Borrowed days of blustery weather in March
I live, as you may know, in a small town in Germany. John le Carre in his novel of the same name, A Small Town in Germany, gives a nice description of the volatility of the weather we commonly experience towards the end of this blustery month of March:
"The weather on the plateau was stolen from other seasons and other places. It was a sea wind from March which sang in the wire netting, bending the tufts of coarse grass and crashing into the forest behind him. The last strips of an Oxford sun lay bravely dying on the empty playing-field; and the sky was a Yorkshire evening in autumn, black and billowing and fringed with grime; the trees were curved from childhood, bent by the blustering wind."
Le Carre's concept of an eclectic month, borrowing different kinds of weather, as it were, from the other seasons, is taken up by the rock group Crowded House. If you listen carefully to the lyrics of one of their offerings, it tells you:
The sun shines on the black clouds over the domain;
Even when you're feelin' warm,
The temperature could drop away -
Like four seasons in one day.
The borrowing metaphor appears again in an ancient Irish explanation for the few days of particularly harsh weather that frequently occur around this time of year. March, the story goes, was once rather shorter than it is now. Once upon a time, at the beginning of the old April, the Bo Riabhach, the brindled cow, began to grumble to her bovine friends about the harshness of the previous month. March at first took little notice, but as the crescendo of complaint increased, March understandably took pique and resolved to teach the cow a lesson.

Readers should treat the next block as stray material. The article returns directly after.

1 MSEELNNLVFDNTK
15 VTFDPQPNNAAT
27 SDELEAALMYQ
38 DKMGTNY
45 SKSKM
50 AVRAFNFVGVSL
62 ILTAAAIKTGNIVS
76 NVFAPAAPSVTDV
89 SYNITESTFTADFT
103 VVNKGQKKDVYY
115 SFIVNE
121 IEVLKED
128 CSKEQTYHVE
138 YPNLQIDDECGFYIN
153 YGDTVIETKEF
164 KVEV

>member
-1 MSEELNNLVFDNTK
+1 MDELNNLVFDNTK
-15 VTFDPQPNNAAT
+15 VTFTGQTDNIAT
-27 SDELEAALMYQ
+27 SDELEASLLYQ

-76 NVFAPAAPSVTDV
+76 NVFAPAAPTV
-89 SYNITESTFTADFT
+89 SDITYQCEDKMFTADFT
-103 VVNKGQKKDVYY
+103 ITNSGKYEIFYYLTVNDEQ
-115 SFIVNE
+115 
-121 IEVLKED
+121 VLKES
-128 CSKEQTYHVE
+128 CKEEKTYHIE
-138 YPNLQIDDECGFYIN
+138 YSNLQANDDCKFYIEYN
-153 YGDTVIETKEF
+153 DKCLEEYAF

March duly borrowed three days from April, and made them so wet and cold and stormy that the Bo Riabhach drowned in the ensuing floods. These "borrowed days" are Laethanta na Bo Riabhai -
"the days of the brindled cow"; they are renowned for their harshness, and are a stern reminder that if we complain too much about the elements, there is a risk we may come to a sad and nasty end.
Many European countries have their version of the socalled "borrowed days". In England, for example, perhaps fortunately in the current circumstances, there are no bovine complications. They tell the story thus:
March borrows time from April,
Three days - and they are ill:
The first is frost, the second snow,
And the third is cold as it can blow.